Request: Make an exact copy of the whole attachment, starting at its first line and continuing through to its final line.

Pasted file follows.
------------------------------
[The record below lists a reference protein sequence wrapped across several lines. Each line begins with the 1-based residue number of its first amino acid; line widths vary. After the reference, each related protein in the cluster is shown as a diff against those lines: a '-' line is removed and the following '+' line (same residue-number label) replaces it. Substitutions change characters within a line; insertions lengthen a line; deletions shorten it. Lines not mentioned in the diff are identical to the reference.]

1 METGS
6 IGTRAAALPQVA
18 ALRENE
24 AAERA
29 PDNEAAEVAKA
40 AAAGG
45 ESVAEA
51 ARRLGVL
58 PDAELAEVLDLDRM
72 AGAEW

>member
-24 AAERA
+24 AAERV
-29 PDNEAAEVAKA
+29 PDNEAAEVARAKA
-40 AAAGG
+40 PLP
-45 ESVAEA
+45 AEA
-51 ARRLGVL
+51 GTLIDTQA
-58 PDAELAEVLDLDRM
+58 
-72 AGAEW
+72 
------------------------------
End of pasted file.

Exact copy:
[The record below lists a reference protein sequence wrapped across several lines. Each line begins with the 1-based residue number of its first amino acid; line widths vary. After the reference, each related protein in the cluster is shown as a diff against those lines: a '-' line is removed and the following '+' line (same residue-number label) replaces it. Substitutions change characters within a line; insertions lengthen a line; deletions shorten it. Lines not mentioned in the diff are identical to the reference.]

1 METGS
6 IGTRAAALPQVA
18 ALRENE
24 AAERA
29 PDNEAAEVAKA
40 AAAGG
45 ESVAEA
51 ARRLGVL
58 PDAELAEVLDLDRM
72 AGAEW

>member
-24 AAERA
+24 AAERV
-29 PDNEAAEVAKA
+29 PDNEAAEVARAKA
-40 AAAGG
+40 PLP
-45 ESVAEA
+45 AEA
-51 ARRLGVL
+51 GTLIDTQA
-58 PDAELAEVLDLDRM
+58 
-72 AGAEW
+72 